In the wake of supply chain debacles and surprise military conflicts that have brought major economies to their knees, countries around the globe are re-embracing long disfavored industrial policy.
Whether it is onshoring the production of computer chips, working to become energy independent of Russia, or the current generation of climate change fighting policies, western governments are picking winners and losers in business rather than relying on the wisdom of the invisible hand.
As environmentalists, policy wonks and economists we have many opinions about the current methods of fighting climate change in the economy. But we are clear on one thing: When governments pick winners and losers, it is important to seek winners.
Time and again, ideological blinders have historically caused investors to miss out on return opportunities. Whether it is partisans assuming markets will tank if their opponent wins an election, or climate change ideologs avoiding investments that don’t align with their world view or ideal strategy, when you close your portfolio off from potential opportunity, underperformance is the likely outcome.
While we currently believe Greening the World is an unstoppable trend in our Outlook, this is neither inevitable nor has it always been the case. However, the rise of activist green industrial policy in capitals around the world makes the case even stronger than it was three years ago when we first elevated this trend to the level of unstoppable.
Follow the wall of money
With the recent passage of the Inflation Reduction Act (IRA), annual gathering of NYC Climate Week, and upcoming 27th Conference of the Parties of the United Nations Framework Convention on Climate Change (COP 27), momentum is strong behind the climate and clean energy movement. Standing to benefit are the secular themes of sustainable energy, decarbonization technologies, and green capital expenditures, including companies focused on solar and wind production, energy storage, electric vehicles and carbon capture technology. These government-directed investment opportunities and incentives are critical for investors to pay attention to as the world takes action to avoid a climate crisis.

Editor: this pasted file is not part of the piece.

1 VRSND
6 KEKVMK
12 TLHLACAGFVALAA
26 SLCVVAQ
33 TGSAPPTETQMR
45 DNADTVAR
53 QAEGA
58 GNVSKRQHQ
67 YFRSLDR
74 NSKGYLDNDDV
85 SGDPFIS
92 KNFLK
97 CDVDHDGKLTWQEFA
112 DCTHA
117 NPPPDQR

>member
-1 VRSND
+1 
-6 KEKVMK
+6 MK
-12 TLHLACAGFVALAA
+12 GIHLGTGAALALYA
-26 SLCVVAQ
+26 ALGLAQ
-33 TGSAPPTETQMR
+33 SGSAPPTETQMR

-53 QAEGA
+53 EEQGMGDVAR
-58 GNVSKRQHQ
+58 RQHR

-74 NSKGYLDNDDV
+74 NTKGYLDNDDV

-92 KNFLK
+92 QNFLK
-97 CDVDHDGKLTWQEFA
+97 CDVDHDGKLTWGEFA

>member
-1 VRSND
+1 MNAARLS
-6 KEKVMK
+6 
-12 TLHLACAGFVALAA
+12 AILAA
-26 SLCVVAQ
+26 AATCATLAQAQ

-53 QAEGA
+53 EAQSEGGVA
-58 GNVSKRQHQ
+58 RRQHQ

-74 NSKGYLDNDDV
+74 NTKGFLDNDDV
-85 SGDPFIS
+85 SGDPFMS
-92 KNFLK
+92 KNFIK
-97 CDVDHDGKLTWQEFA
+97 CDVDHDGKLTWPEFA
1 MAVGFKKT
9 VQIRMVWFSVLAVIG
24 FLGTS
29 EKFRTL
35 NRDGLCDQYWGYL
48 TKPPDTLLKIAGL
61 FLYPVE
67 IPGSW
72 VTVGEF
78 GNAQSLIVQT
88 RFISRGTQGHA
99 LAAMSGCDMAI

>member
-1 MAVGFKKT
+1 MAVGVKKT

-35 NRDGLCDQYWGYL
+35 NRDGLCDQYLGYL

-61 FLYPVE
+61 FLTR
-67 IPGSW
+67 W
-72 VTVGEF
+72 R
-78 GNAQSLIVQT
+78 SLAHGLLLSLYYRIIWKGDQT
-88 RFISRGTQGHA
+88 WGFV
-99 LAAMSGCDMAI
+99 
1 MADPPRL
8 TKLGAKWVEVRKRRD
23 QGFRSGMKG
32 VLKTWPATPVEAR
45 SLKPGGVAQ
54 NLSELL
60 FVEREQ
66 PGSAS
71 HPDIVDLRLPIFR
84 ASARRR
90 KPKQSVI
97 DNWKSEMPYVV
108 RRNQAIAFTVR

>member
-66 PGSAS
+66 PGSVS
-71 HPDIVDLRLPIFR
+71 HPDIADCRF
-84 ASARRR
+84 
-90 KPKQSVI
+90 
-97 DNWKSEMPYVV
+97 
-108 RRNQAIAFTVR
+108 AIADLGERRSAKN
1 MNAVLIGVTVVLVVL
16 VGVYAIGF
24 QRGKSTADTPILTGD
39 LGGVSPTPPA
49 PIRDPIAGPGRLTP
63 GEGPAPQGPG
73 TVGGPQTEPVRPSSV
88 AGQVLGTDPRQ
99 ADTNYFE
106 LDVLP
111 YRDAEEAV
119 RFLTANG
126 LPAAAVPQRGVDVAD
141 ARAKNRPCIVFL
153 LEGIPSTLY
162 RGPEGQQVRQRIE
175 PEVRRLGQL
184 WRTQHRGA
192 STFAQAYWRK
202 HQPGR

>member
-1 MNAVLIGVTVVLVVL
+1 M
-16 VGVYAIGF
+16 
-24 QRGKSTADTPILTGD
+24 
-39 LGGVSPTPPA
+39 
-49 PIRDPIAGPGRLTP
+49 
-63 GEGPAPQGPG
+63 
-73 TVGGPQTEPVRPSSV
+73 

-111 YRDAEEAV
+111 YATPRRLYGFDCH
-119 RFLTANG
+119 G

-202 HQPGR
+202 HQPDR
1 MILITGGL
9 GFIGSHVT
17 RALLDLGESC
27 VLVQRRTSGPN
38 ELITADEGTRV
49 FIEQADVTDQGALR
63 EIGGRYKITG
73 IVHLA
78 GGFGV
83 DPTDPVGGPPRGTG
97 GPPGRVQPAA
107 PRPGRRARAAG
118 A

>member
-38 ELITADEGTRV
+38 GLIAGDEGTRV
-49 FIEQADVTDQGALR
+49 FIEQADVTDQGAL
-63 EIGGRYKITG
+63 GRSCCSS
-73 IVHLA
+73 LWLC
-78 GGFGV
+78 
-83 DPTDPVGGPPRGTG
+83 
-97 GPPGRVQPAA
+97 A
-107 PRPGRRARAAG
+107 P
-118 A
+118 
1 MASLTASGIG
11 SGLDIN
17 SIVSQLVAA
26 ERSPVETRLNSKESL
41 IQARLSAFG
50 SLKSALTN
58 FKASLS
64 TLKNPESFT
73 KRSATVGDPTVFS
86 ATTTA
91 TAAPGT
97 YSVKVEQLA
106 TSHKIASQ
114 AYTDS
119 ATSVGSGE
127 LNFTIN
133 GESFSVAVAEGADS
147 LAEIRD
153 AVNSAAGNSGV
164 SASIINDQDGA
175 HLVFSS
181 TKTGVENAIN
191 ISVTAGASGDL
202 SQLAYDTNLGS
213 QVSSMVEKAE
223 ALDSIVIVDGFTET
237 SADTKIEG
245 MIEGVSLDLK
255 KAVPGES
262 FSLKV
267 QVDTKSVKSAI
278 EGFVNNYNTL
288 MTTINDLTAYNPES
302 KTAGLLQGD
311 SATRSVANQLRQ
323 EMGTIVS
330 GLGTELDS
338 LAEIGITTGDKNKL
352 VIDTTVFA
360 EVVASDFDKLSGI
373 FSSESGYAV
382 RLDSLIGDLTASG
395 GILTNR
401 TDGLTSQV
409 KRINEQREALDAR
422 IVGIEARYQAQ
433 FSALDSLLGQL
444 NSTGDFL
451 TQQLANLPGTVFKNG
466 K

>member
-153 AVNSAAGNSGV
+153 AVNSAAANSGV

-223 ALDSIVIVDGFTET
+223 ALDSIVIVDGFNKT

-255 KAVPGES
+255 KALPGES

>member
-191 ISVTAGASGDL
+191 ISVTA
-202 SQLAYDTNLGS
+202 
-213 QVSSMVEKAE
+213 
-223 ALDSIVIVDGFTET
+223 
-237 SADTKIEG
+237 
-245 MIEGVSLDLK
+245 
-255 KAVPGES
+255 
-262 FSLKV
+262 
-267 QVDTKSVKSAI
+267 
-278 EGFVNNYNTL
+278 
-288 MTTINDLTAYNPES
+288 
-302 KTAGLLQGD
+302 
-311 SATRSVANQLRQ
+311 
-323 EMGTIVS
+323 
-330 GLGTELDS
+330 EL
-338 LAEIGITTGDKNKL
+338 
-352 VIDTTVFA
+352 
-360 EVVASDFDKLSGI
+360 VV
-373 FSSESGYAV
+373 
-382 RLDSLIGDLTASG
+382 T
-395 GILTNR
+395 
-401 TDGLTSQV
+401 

(See PDF Figure 1: Source: Committee for a Responsible Federal Budget based on data as of August 3, 2022. IRA Fundraising: Categorizing how the funds for the Inflation Reduction Act will be raised to support its spending initiatives. IRA Spending: Categorizing how the funds for the Inflation Reduction Act will be utilized for the bill’s objectives.)
The Infrastructure Investment and Jobs Act passed in November 2021 directs $62 billion in funding towards clean energy initiatives1. Subsequently, the more recent IRA provides an additional $369 billion for climate and green energy initiatives. The bill aims to reduce greenhouse gas emissions by 40% by 2030 from 2005 levels – and represents the US Congress’ largest investment in climate change mitigation and adaptation ever taken2.
During a Climate Week New York City panel in September, Australia’s minister for climate change and energy, Chris Bowen, expressed his view that in addition to being a driver of economic growth, renewables are an imperative to national resilience and security3. Compared to domestically produced renewable energy such as solar and wind, fossil fuels are impacted by price increases influenced by geopolitical conflicts.
Looking ahead, Egypt will host the COP 27 this November. It will aim to build on the success of past COPs and advance climate action4. According to the World Bank, October 2019 data indicates that $90 trillion in infrastructure investments are required over the next 15 years to transition to a green economy – suggesting that every $1 invested in a successful transition could yield $4 in value5. Moreover, the 2018 New Climate Economy Report found that climate action could deliver $26 trillion in economic gain through 2030 compared to no action5.
What does this mean for investment portfolios?
The recent surge in interest from companies and investors to adopt sustainable business plans and decarbonize the economy is still in its early stages. Significant government investments in renewable energy opportunities have directed billions towards clean energy transition and innovation while aiming to fund at the speed and scale required to achieve climate goals.
To avoid the worst impacts from climate change, the Paris Agreement challenges society to limit global warming to 1.5 degree Celsius relative to pre-industrial levels. According to the United Nations, major pension funds and investments firms are recognizing that their portfolios are more aligned with a 3.5 degree future and, in turn, are engaging with their asset managers and portfolio companies to align with net zero Paris targets5.
We believe that by swiftly and systematically supporting climate strategies, investors can meaningfully contribute to climate objectives and seek economic and market opportunities that may potentially generate competitive performance in their own portfolios. While stakes have never been higher as governments make transformative investments to combat climate change, create job opportunities and protect our planet – the case for Greening the World seems more timely, relevant and compelling than ever, despite one’s ideological views.